Category Archives: 2106

CodePlex Project – CSharpDistilled.Diagnostics 1.0.0.3


You’ve probably noticed that it has been a few weeks since my last blog posting here and that is largely due to the fact that I’ve been working on a open source project called CSharpDistilled.Diagnostics.


While at Microsoft TechEd this year I got talking to the folks at the CodePlex area about the exciting things they were doing with exposing Microsoft Team Foundation Server through the Web for open source projects.


Uploaded tonight, is the first version of the CSharpDistilled.Diagnostics framework which includes the main C# library project, unit testing project, database project, and associated setup project. Although you’ll need Visual Studio 2005 Team Developer or Team Suite to use the unit testing project.


CSharpDistilled.Diagnostics introduces a new framework for publishing exceptions, based upon the ASP.NET 2.0 Provider design pattern. Using this framework you can configure one or more exception providers within an application domain configuration file (e.g. app.config or Web.config) and at runtime the framework determines the appropriate provider to publish the exceptions to.


The default exception provider within the framework is the SqlExceptionProvider class, which is responsible for persisting exceptions within a SQL Server 2005 database. Within the database there is the Exception table which contains columns for the each of the properties defined within the System.Exception base exception class, however it also contains a column that uses the new XML column type, within SQL Server 2005, to enable the database to store the exceptions serialized using the .NET Framework’s SoapFormatter class. The serialized exceptions will then allow developers to examine the various properties that may exist on exceptions derived from System.Exception.


When debugging exceptions that occur either within a development environment, or especially within a production environment, knowledge is power!!!


CSharpDistilled.Diagnostics is intended to provide that power such that .NET developers can sleep easy at night knowing that their exceptions are being published and that they’ll be able to resolve the issues that caused the exception in the first place.


Although the project is listed as an alpha release on CodePlex the framework is fully functional and will persist exceptions, and the various inner-exceptions, to the SQL Server 2005 database. In reality it is alpha because I’d like to get as much feedback from people who download it before I release a beta release which will then be functionally complete and unlikely to change aside from some internal workings which may be tweeked before a final RTM build is made available.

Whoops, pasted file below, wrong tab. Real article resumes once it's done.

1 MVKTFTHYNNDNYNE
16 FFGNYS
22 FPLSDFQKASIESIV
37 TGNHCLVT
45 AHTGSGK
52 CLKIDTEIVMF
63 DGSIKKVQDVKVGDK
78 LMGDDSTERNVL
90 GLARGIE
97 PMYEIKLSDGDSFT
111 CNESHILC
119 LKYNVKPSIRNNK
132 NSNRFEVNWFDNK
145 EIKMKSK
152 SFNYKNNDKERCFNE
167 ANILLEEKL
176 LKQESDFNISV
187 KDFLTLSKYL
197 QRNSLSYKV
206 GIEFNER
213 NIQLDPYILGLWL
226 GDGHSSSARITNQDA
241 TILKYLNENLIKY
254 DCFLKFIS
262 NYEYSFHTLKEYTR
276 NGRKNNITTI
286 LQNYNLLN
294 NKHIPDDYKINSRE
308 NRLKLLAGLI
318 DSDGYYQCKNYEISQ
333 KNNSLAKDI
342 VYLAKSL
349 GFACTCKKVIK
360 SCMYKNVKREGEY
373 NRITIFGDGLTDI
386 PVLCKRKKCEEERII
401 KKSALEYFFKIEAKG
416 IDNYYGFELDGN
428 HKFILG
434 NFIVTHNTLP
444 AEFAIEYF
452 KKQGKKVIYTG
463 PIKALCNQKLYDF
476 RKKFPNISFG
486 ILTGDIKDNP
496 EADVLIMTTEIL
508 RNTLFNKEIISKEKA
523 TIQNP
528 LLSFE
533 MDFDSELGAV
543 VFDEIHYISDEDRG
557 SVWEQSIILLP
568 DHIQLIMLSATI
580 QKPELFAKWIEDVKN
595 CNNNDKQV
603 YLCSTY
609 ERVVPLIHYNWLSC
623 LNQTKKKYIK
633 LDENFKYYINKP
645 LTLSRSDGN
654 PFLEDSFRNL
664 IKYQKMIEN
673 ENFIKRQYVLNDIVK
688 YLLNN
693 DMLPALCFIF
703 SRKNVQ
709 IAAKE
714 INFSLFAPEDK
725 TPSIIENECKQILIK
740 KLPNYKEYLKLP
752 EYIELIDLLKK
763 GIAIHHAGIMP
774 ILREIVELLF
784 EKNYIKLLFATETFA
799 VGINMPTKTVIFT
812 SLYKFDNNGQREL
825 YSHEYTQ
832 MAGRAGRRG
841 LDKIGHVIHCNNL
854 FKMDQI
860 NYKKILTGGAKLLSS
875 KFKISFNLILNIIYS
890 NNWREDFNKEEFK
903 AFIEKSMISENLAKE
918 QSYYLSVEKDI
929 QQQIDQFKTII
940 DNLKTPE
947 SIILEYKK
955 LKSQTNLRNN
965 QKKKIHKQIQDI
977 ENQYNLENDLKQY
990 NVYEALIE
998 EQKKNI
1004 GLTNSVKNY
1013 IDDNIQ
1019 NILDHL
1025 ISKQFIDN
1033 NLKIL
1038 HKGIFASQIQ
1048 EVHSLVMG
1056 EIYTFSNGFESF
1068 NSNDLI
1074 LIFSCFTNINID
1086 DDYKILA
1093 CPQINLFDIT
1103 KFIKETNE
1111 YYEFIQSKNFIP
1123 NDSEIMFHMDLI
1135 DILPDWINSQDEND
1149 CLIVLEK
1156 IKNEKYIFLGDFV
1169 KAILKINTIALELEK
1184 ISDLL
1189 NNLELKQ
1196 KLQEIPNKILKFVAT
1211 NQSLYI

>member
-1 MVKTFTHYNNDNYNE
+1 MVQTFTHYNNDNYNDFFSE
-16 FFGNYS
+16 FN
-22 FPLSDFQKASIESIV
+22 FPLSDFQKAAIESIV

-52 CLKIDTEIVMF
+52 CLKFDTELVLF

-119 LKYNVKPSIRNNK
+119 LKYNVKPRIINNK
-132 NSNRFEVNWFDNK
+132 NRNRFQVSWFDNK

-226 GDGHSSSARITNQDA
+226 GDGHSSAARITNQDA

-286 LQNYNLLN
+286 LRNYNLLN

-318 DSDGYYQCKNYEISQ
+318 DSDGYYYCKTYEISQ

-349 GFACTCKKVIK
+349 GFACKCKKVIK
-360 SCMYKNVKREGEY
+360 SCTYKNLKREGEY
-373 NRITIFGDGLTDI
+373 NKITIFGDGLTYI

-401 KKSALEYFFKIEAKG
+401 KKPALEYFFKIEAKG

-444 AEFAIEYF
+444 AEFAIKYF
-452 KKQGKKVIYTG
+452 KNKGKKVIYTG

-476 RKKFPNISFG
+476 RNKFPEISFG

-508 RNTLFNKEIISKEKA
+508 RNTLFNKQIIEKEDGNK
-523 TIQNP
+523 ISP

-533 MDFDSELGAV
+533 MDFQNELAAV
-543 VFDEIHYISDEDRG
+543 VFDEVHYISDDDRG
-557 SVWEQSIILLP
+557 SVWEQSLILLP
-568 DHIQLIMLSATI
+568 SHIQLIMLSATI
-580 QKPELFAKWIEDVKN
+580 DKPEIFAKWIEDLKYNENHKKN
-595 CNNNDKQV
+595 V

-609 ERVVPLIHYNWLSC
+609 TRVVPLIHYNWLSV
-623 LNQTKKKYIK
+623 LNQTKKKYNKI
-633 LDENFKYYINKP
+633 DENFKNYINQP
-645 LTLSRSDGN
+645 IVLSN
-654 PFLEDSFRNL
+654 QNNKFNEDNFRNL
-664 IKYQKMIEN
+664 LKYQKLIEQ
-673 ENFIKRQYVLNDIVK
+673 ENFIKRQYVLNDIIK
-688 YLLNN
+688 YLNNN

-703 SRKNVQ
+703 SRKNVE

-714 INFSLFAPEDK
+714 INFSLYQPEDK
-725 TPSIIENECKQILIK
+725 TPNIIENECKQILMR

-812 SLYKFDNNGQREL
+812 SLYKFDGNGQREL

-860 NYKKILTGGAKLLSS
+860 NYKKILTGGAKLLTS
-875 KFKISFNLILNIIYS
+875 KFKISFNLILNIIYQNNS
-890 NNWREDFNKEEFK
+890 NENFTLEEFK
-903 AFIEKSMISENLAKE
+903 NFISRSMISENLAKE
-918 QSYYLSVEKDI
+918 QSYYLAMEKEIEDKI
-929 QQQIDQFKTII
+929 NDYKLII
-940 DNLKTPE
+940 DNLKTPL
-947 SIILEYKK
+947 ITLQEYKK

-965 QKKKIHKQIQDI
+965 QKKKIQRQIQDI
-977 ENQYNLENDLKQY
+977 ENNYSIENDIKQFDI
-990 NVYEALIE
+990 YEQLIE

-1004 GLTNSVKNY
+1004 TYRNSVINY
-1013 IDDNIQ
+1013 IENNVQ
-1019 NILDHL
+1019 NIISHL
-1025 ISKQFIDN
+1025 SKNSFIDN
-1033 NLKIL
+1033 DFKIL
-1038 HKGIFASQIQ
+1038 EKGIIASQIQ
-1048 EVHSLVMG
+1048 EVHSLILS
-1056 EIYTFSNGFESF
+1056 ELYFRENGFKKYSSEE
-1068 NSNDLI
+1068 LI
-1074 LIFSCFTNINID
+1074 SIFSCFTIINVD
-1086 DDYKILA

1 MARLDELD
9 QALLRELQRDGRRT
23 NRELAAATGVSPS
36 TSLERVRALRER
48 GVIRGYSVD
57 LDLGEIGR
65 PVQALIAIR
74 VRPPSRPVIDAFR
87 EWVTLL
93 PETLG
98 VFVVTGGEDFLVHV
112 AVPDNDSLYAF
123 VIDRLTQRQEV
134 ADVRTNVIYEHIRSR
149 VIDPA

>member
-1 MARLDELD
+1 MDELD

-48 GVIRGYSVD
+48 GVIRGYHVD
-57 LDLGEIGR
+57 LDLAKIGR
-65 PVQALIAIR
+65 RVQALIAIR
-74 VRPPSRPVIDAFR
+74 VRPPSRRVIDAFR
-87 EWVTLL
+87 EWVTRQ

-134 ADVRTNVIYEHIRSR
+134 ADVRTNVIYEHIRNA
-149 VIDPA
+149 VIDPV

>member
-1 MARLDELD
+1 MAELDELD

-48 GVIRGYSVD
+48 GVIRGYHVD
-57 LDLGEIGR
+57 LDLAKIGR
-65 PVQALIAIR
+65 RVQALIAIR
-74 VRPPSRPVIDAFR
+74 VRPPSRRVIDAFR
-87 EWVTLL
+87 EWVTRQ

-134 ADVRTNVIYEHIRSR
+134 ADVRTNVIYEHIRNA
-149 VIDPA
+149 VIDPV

So hopefully the alpha nature of the release won’t stop you from downloading the framework and letting me know what you think.


Finally, once the framework has been released with one or two exception providers it is my intent to provide both a Windows Forms and ASP.NET based Diagnostics Management Studio, which would allow development teams to more easily search through exceptions that have been logged either in production or development environments. There is even a chance that the Diagnostics Management Studio will find itself as a plug-in to either Visual Studio 2005 or Microsoft Outlook 2007 (once released).

Windows Vista Build 5456 and .NET Framework 3.0 June CTP


Yesterday Microsoft released the June CTP of the newly renamed .NET Framework 3.0 which was previously known by the codename WinFX. You can download this CTP here:

.NET Framework 3.0 June CTP


Interestingly, this download page mentions that this CTP is intended only for users of Windows Vista Build 5456, Windows XP, or Windows 2003 Server. Those of you with a keen eye will notice that Windows Vista Beta 2 was build 5384, meaning that Microsoft must be about to release build 5456 to beta testers although it is unclear if this build will also be made available to MSDN subscribers. I would hope that it would be made widely available to MSDN subscribers so that they too can contribute to the quality, not only of Windows Vista, but of the .NET Framework 3.0 as it progresses towards the RTM milestone. If you install this CTP and have any suggestions or bugs to report I would advise you to surf on over to the Microsoft Product Feedback Center and log them there for Microsoft to triage and hopefully act upon accordingly. The Microsoft Product Feedback Center is now hosted on the Microsoft Connect website which has recently undergone a major revision.


In addition to the CTP build of the .NET Framework 3.0, a release candidate (RC) build of the Windows Workflow Foundation has also been released and can be downloaded here:


June CTP Available, RC Build of WF


Update June 24, 2006 1:08PM PST – Microsoft may well have uploaded Windows Vista Build 5456 as Microsoft Connect is suddenly very slow…


Update June 24 2006 1:35PM PST – Build 5456 of Windows Vista is now available for download on Microsoft Connect in both x86 and x64 editions.

Was an Assembly Built in Debug or Release Mode?

Sometimes you find yourself wondering if an assembly was compiled with or without the /debug compiler option, in the case of the C# compiler. The following download link will allow you to download a small C# program that given the path to an assembly will print either debug more or release mode to the console.


Basically this is determined by looking at the IsJITTrackingEnabled property of the DebuggableAttribute class as applied to the assembly in question. This property returns true if the runtime will track information during code generation for the debugger; otherwise, false.


Thanks to Bill for providing a blog posting in VB that this C# solution is based upon.